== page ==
“Alasdair Beckett-King: The Interdimensional ABK” (Pleasance Dome, until AUG 26 : 18:50 : 60mins)

“Perhaps Alasdair Beckett-King, ABK’s, greatest quality and asset is that he dresses the part – he looks very much like Alasdair Beckett-King.”

Editorial Rating: 5 Stars: Nae Bad

Alasdair Beckett-King is clubbable. Firstly he has the large eyes expressive eyes of a baby seal as well as a fine red pelt that would look sensational as somebody’s sporran. He is also clubbable, in the less bloody, cruel, and senseless sense that, were his name to turn up in the book of candidates, the endorsements from existing club members would be so numerous that one would struggle to find space sufficient to signify one’s support. Perhaps Alasdair Beckett-King, ABK’s, greatest quality and asset is that he dresses the part – he looks very much like Alasdair Beckett-King.

And this is not a small or trifling thing. Slanted on the axis of space-time so that things tend to run from good to bad, from bad to worse, this dimension finds itself in eternal need of an ABK to put our self-destructive behaviours into whimsical perspective. The one we have is dressed in muted dandy splendour, as though he’s the moralising star of an ‘80s cartoon franchise who has popped round in-person to add a little gravity to an ungrounded world. Which he is. I wasn’t planning on seeing any standup this EdFringe, that was until I saw ABK’s trailer in his #Plus3 interview. Could the show possibly be as awesome? In a word, a word requiring no lengthy preamble or overly-wordy explanation, yes.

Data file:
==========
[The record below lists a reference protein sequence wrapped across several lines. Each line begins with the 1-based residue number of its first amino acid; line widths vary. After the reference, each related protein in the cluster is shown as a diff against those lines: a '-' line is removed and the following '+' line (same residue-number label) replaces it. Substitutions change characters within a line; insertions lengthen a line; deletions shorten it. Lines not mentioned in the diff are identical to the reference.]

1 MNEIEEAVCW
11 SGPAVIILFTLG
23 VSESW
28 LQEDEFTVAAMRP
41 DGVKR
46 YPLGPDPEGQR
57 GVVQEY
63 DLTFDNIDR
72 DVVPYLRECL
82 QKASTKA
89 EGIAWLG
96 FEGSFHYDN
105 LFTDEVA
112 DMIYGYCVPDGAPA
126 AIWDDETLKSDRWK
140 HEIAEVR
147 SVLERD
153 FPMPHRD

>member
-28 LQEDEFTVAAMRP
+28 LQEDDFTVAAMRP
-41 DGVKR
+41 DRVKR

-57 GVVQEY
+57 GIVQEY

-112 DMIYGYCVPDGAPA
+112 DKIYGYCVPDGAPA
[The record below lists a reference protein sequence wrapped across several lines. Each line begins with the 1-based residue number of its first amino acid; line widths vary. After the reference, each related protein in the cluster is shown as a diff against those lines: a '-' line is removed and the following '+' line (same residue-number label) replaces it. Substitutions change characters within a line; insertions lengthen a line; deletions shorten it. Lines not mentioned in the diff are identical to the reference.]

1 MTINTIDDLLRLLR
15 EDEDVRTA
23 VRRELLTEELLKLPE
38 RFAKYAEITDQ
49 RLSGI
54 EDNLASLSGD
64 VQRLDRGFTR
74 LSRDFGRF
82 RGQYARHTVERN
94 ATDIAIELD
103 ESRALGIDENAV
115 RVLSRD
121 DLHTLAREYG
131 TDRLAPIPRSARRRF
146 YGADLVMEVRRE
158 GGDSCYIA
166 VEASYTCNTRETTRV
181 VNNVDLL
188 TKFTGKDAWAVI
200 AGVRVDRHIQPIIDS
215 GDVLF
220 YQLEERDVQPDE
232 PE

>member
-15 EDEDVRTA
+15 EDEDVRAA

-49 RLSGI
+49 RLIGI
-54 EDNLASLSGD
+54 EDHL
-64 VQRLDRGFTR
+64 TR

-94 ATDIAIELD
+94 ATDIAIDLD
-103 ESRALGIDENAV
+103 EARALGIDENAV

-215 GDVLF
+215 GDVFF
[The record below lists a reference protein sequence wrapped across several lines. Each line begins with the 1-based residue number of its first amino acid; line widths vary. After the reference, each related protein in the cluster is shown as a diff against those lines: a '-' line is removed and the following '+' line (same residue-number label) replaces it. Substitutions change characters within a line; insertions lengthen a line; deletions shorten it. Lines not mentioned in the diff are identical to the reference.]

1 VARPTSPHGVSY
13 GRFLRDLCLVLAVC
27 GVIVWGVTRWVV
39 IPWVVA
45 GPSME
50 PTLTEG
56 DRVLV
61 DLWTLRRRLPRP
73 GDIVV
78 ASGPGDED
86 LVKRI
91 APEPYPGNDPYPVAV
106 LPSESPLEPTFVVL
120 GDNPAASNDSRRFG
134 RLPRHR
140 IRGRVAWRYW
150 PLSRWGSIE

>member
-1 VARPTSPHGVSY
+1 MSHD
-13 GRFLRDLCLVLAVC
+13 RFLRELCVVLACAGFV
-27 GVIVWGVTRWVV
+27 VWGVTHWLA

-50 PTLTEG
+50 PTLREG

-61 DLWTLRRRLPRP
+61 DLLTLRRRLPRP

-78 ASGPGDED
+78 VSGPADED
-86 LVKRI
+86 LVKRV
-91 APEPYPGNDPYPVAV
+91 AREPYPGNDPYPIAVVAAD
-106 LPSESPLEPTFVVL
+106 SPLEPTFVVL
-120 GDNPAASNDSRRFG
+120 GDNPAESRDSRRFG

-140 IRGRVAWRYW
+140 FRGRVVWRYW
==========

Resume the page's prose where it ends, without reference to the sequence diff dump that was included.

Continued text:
This show made me laugh. This show made me think. This show made me want to see ABK again. This show was perfectly timed. This show had nice visuals. This show had something to say and said it well. This show does not want to build a wall. This show does not want to eviscerate our trading relations with our nearest neighbours for the sake of the kind of nostalgia Sammy Johnson was talking about. This show had a beginning which was very good. This show had a middle which was also very good. This show had an end which was not so good in as much as it was an end and, like I say, I want to see more ABK.

nae bad_blue

Star (blue)Star (blue)Star (blue)Star (blue)Star (blue)

Reviewer: Dan Lentell (Seen 17 August)

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+3 Interview: Alasdair Beckett-King: The Interdimensional ABK

“Spending time at the Edinburgh Fringe is like navigating an M.C. Escher lithograph with extremely changeable weather.”

WHO: Alasdair Beckett-King

WHAT: “The award-winning Alasdair Beckett-King returns to this timeline with a dimension-hopping stand-up comedy show. Is a better world possible? Yes! It already exists, but you don’t live there. ABK makes the best of a bad timeline in this ramshackle jaunt through a multiverse of wonders. Also, Winston Churchill performs the best of Queen. ‘A singular and truly distinct act, Alasdair Beckett-King creates his own multi-faceted world’ **** (Scotsman). ‘Alasdair Beckett-King is a nice man’ ***** (EdFestMag). ‘This is a comedy show’ **** (One4Review). **** (Fest) **** (Voice) **** (Three Weeks).”